“Neither the name nor the fortune of the Count de Commarin would descend to him, mademoiselle; and the knowledge of it came upon him with a sudden shock. One old woman alone was able to prove this. To maintain his position, he killed her.”

“What infamy,” cried the young girl, “what a shameful, wicked, calumny! I know, sir, that story of fallen greatness; he himself told me of it. It is true, that for three days this misfortune unmanned him; but, if he was dismayed, it was on my account more than his own. He was distressed at thinking that perhaps I should be grieved, when he confessed to me that he could no longer give me all that his love dreamed of. I grieved? Ah! what to me are that great name, that immense wealth? I owe to them the only unhappiness I have ever known. Was it, then, for such things that I loved him? It was thus that I replied to him; and he, so sad, immediately recovered his gaiety. He thanked me, saying, ‘You love me; the rest is of no consequence.’ I chided him, then, for having doubted me; and after that, you pretend that he cowardly assassinated an old woman? You would not dare repeat it.”

Mademoiselle d’Arlange ceased speaking, a smile of victory on her lips. That smile meant, “At last I have attained my end: you are conquered; what can you reply to all that I have said?”

The investigating magistrate did not long leave this smiling illusion to the unhappy child. He did not perceive how cruel and offensive was his persistence. Always the same predominant idea! In persuading Claire, he would justify his own conduct to himself.

“You do not know, mademoiselle,” he resumed, “how a sudden calamity may effect a good man’s reason. It is only at the time a thing escapes us that we feel the greatness of the loss. God preserve me from doubting all that you have said; but picture to yourself the immensity of the blow which struck M. de Commarin. Can you say that on leaving you he did not give way to despair? Think of the extremities to which it may have led him. He may have been for a time bewildered, and have acted unconsciously. Perhaps this is the way the crime should be explained.”

Mademoiselle d’Arlange’s face grew deathly pale, and betrayed the utmost terror. The magistrate thought that at last doubt had begun to effect her pure and noble belief.

“He must, then, have been mad,” she murmured.

“Possibly,” replied the magistrate; “and yet the circumstances of the crime denote a well-laid plan. Believe me, then, mademoiselle, and do not be too confident. Pray, and wait patiently for the issue of this terrible trial. Listen to my voice, it is that of a friend. You used to have in me the confidence a daughter gives to her father, you told me so; do not, then, refuse my advice. Remain silent and wait. Hide your grief to all; you might hereafter regret having exposed it. Young, inexperienced, without a guide, without a mother, alas! you sadly misplaced your first affections.”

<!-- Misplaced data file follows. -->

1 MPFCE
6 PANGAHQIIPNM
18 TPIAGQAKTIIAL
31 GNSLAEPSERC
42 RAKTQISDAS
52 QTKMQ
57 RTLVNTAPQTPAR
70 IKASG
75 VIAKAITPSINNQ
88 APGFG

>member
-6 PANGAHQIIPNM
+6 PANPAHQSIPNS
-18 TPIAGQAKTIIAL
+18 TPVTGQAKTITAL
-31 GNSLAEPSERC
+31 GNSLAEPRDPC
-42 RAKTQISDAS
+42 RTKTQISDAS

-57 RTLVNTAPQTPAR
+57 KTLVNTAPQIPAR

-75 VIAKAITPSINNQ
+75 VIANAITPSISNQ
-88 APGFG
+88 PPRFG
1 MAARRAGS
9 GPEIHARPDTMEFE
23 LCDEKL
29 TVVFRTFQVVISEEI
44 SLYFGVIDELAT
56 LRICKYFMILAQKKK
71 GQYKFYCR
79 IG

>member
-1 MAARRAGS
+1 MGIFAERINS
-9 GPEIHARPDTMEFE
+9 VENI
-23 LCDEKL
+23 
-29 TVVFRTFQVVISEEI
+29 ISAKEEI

“No, sir, no,” stammered Claire. “Ah!” she added, “you talk like the rest of the world, that prudent and egotistical world, which I despise and hate.”

“Poor child,” continued M. Daburon, pitiless even in his compassion, “unhappy young girl! This is your first deception! Nothing more terrible could be imagined; few women would know how to bear it. But you are young; you are brave; your life will not be ruined. Hereafter you will feel horrified at this crime. There is no wound, I know by experience, which time does not heal.”

Claire tried to grasp what the magistrate was saying, but his words reached her only as confused sounds, their meaning entirely escaped her.

“I do not understand you, sir,” she said. “What advice, then, do you give me?”

“The only advice that reason dictates, and that my affection for you can suggest, mademoiselle. I speak to you as a kind and devoted brother. I say to you: ‘Courage, Claire, resign yourself to the saddest, the greatest sacrifice which honour can ask of a young girl. Weep, yes, weep for your deceived love; but forget it. Pray heaven to help you do so. He whom you have loved is no longer worthy of you.’”

The magistrate stopped slightly frightened. Mademoiselle d’Arlange had become livid.

But though the body was weak, the soul still remained firm.

“You said, just now,” she murmured, “that he could only have committed this crime in a moment of distraction, in a fit of madness?”

“Yes, it is possible.”

“Then, sir, not knowing what he did, he can not be guilty.”

The investigating magistrate forgot a certain troublesome question which he put to himself one morning in bed after his illness.

“Neither justice nor society, mademoiselle,” he replied, “can take that into account. God alone, who sees into the depths of our hearts, can judge, can decide those questions which human justice must pass by. In our eyes, M. de Commarin is a criminal. There may be certain extenuating circumstances to soften the punishment; but the moral effect will be the same. Even if he were acquitted, and I wish he may be, but without hope, he will not be less unworthy. He will always carry the dishonour, the stain of blood cowardly shed. Therefore, forget him.”